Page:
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January 1, 2023 / barton smock

( work of others 2022

I said too little this year about the work of others...words either left or came back with less...but...I did say a few things and meant them.

Eye, Apocalypse / poems, Erik Fuhrer / Spuyten Duyvil 2021


These last few years have had, for me, many endings. I have lost beginnings to both second and third comings. Verse has been something I can’t see, unless placed in front of me. And of late I feel I may have overstayed, with others, our finale. But whatever witness may have passed, I have been blessed with the chance to sightsee within the without of Erik Fuhrer’s Eye, Apocalypse. I don’t know how much time any apocalypse has left, but am glad for the brave worrying that Fuhrer does over each. The missing, the coded, the unbidden. The apocalypse that can’t be in two places at once. The apocalypse with too long of a name. Prophecy itself is an erasure, and Fuhrer is a poet whose lyric narrates the longings of the foreseen and embeds repetition in a singular song of ecclesiastic mutations both soundlessly dense and locally clear. Through the affair, the adoration, the becoming, and the memorial, this work finds nest eggs in the lowercase book of revelation, allows distance to be terrified of its next self, and words the world into something said.


a child walks in the dark / poems, Darren C. Demaree / Small Harbor, 2021


Holy with intention, Darren C. Demaree’s a child walks in the dark is a non-performative piece of displayed belief and an unbroken speaking of the telling world. Poems here are remnant doings, and each month is a faith. Demaree tells a son, tells a daughter, tells them both, and in the saying, another thing is built inside the thing built to fall. Memory has to start somewhere, myth is a myth, and the children are long. The verse here is gentle, protected by wonder and worry and wager, but it is not safe. In one breath, there is blueprint, and in that same breath, there is something unsold from the museum of cold weather that must be described correctly in order to be seen by both the young and by the architect of their forgetting.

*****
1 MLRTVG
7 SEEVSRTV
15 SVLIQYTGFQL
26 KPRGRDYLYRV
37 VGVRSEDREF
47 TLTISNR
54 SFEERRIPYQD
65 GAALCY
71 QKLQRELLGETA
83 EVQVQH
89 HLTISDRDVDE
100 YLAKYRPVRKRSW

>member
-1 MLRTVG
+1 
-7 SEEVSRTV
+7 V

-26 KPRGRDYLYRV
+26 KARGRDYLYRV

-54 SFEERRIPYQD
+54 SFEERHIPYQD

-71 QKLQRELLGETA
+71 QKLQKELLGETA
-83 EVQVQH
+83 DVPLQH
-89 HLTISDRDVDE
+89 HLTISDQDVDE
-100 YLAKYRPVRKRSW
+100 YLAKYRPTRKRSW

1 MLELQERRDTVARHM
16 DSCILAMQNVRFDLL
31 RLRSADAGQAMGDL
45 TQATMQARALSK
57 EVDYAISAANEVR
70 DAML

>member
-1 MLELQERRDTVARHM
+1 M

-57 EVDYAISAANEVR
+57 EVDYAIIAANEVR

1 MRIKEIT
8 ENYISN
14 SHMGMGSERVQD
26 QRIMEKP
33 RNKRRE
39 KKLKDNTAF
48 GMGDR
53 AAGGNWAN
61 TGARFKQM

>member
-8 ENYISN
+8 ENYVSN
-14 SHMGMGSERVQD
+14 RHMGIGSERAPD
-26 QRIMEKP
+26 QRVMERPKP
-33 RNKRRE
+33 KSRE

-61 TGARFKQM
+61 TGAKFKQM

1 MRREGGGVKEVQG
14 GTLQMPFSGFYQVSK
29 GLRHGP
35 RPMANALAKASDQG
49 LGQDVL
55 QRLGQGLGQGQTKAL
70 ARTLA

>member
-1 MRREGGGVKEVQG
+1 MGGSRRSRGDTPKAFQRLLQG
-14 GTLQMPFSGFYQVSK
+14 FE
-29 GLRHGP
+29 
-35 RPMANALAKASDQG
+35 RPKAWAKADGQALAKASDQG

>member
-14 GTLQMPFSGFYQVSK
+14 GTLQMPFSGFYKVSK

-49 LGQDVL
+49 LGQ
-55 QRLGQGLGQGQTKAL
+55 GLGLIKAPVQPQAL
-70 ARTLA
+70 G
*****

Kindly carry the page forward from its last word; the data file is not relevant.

Johannes Göransson
Tarpaulin Sky Press, 2022


I think it might be too early for me to be putting words toward Johannes Göransson's Summer as I've only  just finished its fourth and final section called The World and the fire as a whole is still trying to figure out which parts it still needs to set. But, I also worry some season will end, and I'll be in it and have to lie about how I moved forward. Göransson writes the under out from under. Beauty, death, the after. The after-art of living as something uncreated. If a ceiling fan falls on a trapdoor...ah, I have no then. I paint my kidnapper to look like my kidnapper, lose blue like a hand, let children make me sad, think maybe invention has always known where it's imagined itself from, and am poor but less poor for work like Summer and the care it takes of the false elsewhere.


Blue, Erin Wilson, Circling Rivers, 2022

Erin Wilson’s Blue is a work of radical worry that brushes over the invisible fossil of location with a verse that paints sons and mothers into corners so sharply that it separates survival and existence long enough that losses grieve differently over the same portion of brevity. I loved this book. For the vague science of its radiance, for its reverse resurrections, for the timestamps its poetry puts on the disorientation of the parent and the parented, for its carrying of a sorrow that remains unpaid by sadness, and, most of all, for trying to keep with color a nothingness from going bad. 



As said before, if you read everything from bones to palms, or read nothing between two hells, or need the whole to place you in parts, you owe it to yourself to read this dense and gutting first work by Lou Poster, who writes backward and sets a trap for touch. 

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